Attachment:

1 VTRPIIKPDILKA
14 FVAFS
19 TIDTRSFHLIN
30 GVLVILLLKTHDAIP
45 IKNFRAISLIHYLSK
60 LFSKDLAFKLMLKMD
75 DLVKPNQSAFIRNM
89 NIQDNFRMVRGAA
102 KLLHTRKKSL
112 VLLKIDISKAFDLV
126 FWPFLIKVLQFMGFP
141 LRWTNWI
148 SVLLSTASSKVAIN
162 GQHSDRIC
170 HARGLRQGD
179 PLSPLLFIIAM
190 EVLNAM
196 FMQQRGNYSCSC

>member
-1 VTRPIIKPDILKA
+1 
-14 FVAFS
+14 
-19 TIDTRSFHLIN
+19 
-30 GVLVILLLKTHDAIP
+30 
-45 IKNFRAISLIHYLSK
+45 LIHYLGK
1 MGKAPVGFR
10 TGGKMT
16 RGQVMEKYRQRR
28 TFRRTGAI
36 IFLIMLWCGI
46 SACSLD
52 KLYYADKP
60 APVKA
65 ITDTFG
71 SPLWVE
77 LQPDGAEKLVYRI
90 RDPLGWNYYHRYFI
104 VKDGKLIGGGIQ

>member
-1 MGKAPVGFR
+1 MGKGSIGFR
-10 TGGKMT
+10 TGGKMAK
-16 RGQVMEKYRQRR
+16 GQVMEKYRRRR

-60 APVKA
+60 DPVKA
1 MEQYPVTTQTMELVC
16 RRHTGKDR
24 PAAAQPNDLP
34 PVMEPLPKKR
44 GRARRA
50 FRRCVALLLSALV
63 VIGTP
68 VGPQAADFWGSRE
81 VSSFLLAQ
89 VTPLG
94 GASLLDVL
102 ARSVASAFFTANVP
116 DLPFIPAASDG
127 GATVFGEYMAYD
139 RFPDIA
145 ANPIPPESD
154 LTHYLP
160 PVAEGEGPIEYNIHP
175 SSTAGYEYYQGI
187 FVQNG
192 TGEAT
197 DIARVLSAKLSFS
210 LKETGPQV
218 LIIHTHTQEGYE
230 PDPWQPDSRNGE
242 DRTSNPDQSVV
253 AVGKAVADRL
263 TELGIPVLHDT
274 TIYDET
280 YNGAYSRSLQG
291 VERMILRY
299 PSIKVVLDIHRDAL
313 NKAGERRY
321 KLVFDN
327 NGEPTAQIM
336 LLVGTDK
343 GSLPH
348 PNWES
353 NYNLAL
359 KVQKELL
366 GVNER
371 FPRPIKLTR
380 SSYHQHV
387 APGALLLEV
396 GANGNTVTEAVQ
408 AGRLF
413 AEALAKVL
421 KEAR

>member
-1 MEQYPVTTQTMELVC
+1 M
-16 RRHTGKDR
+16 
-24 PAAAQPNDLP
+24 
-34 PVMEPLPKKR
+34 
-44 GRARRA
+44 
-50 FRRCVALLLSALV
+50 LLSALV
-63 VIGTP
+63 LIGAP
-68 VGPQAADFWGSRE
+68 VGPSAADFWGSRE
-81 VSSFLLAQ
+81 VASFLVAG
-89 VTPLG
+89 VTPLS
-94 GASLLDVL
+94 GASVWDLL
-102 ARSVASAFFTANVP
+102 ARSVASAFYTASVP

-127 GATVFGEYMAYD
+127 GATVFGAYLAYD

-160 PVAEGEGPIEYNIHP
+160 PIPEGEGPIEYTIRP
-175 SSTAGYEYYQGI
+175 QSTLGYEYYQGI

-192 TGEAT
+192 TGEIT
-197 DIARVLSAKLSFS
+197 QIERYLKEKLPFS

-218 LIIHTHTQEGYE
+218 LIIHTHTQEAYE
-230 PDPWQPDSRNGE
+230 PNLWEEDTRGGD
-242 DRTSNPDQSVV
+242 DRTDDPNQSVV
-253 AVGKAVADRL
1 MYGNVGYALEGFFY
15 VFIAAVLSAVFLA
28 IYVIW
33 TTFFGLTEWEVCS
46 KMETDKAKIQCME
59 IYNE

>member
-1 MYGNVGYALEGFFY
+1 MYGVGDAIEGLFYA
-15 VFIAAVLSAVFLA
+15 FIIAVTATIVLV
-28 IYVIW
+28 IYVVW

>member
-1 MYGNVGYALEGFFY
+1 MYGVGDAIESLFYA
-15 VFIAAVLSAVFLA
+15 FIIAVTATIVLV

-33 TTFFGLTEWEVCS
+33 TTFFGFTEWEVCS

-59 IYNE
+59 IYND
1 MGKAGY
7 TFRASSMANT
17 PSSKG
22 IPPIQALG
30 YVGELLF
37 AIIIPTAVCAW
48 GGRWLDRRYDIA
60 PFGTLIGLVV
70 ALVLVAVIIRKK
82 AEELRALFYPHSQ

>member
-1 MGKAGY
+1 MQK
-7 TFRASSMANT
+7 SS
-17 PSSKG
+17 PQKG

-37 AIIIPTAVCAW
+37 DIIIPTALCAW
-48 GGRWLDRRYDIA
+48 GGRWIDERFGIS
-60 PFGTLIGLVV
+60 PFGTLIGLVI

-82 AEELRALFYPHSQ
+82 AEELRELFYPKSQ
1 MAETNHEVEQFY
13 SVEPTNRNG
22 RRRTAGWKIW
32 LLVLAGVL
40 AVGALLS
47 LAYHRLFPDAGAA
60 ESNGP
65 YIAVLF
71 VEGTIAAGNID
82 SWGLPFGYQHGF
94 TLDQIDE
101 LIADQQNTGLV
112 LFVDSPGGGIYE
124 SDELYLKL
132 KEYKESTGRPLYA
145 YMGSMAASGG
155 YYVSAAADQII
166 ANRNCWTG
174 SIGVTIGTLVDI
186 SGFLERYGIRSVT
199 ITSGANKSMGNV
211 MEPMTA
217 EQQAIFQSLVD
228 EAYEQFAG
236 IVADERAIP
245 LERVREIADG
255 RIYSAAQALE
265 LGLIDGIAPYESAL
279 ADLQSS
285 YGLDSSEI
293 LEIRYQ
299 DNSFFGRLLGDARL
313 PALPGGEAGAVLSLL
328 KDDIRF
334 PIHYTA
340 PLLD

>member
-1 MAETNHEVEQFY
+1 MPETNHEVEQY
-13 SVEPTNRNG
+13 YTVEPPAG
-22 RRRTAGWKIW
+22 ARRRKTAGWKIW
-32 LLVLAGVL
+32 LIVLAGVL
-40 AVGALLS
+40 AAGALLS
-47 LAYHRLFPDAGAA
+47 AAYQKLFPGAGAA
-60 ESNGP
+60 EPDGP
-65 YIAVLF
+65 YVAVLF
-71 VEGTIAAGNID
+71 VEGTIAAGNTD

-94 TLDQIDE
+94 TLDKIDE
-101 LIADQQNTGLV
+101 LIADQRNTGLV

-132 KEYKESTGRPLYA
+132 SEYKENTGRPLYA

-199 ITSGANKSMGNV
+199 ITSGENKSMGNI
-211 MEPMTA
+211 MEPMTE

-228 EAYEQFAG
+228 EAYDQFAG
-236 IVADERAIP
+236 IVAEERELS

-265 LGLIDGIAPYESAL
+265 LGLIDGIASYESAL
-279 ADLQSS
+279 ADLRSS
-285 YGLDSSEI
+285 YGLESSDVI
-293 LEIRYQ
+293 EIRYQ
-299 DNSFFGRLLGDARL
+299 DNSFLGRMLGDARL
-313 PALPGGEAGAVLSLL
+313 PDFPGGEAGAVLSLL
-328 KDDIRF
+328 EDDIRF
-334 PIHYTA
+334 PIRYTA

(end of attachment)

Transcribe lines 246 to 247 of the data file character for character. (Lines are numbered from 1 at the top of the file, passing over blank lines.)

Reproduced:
-101 LIADQQNTGLV
+101 LIADQRNTGLV